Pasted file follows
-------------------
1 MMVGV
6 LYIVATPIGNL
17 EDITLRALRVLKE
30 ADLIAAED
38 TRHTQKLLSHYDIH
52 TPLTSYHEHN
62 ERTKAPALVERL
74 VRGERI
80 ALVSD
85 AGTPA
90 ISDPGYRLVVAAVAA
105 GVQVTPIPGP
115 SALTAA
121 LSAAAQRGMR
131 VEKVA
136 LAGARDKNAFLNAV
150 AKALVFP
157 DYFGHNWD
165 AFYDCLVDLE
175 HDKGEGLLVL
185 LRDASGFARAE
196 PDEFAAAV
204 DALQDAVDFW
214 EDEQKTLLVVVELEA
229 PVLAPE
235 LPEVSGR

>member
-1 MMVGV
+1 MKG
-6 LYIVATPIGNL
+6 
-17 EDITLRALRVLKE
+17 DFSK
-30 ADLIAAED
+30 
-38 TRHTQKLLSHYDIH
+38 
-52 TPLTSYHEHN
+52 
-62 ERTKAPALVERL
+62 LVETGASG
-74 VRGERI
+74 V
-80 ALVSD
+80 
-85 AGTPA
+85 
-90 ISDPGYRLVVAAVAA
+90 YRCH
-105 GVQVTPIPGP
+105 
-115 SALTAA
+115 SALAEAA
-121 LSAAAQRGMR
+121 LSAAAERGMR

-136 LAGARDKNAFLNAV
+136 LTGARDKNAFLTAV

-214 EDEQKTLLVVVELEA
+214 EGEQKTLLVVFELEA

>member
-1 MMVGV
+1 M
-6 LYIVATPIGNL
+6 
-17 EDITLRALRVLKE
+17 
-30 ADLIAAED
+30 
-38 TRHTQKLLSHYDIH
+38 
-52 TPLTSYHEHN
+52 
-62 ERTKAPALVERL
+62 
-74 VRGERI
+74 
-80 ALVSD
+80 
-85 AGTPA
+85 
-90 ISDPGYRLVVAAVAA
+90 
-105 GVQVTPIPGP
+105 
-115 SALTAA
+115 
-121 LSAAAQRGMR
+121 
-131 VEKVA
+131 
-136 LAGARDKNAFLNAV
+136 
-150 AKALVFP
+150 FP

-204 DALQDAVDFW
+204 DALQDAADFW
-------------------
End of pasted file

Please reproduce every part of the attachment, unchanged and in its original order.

1 MMVGV
6 LYIVATPIGNL
17 EDITLRALRVLKE
30 ADLIAAED
38 TRHTQKLLSHYDIH
52 TPLTSYHEHN
62 ERTKAPALVERL
74 VRGERI
80 ALVSD
85 AGTPA
90 ISDPGYRLVVAAVAA
105 GVQVTPIPGP
115 SALTAA
121 LSAAAQRGMR
131 VEKVA
136 LAGARDKNAFLNAV
150 AKALVFP
157 DYFGHNWD
165 AFYDCLVDLE
175 HDKGEGLLVL
185 LRDASGFARAE
196 PDEFAAAV
204 DALQDAVDFW
214 EDEQKTLLVVVELEA
229 PVLAPE
235 LPEVSGR

>member
-1 MMVGV
+1 MKG
-6 LYIVATPIGNL
+6 
-17 EDITLRALRVLKE
+17 DFSK
-30 ADLIAAED
+30 
-38 TRHTQKLLSHYDIH
+38 
-52 TPLTSYHEHN
+52 
-62 ERTKAPALVERL
+62 LVETGASG
-74 VRGERI
+74 V
-80 ALVSD
+80 
-85 AGTPA
+85 
-90 ISDPGYRLVVAAVAA
+90 YRCH
-105 GVQVTPIPGP
+105 
-115 SALTAA
+115 SALAEAA
-121 LSAAAQRGMR
+121 LSAAAERGMR

-136 LAGARDKNAFLNAV
+136 LTGARDKNAFLTAV

-214 EDEQKTLLVVVELEA
+214 EGEQKTLLVVFELEA

>member
-1 MMVGV
+1 M
-6 LYIVATPIGNL
+6 
-17 EDITLRALRVLKE
+17 
-30 ADLIAAED
+30 
-38 TRHTQKLLSHYDIH
+38 
-52 TPLTSYHEHN
+52 
-62 ERTKAPALVERL
+62 
-74 VRGERI
+74 
-80 ALVSD
+80 
-85 AGTPA
+85 
-90 ISDPGYRLVVAAVAA
+90 
-105 GVQVTPIPGP
+105 
-115 SALTAA
+115 
-121 LSAAAQRGMR
+121 
-131 VEKVA
+131 
-136 LAGARDKNAFLNAV
+136 
-150 AKALVFP
+150 FP

-204 DALQDAVDFW
+204 DALQDAADFW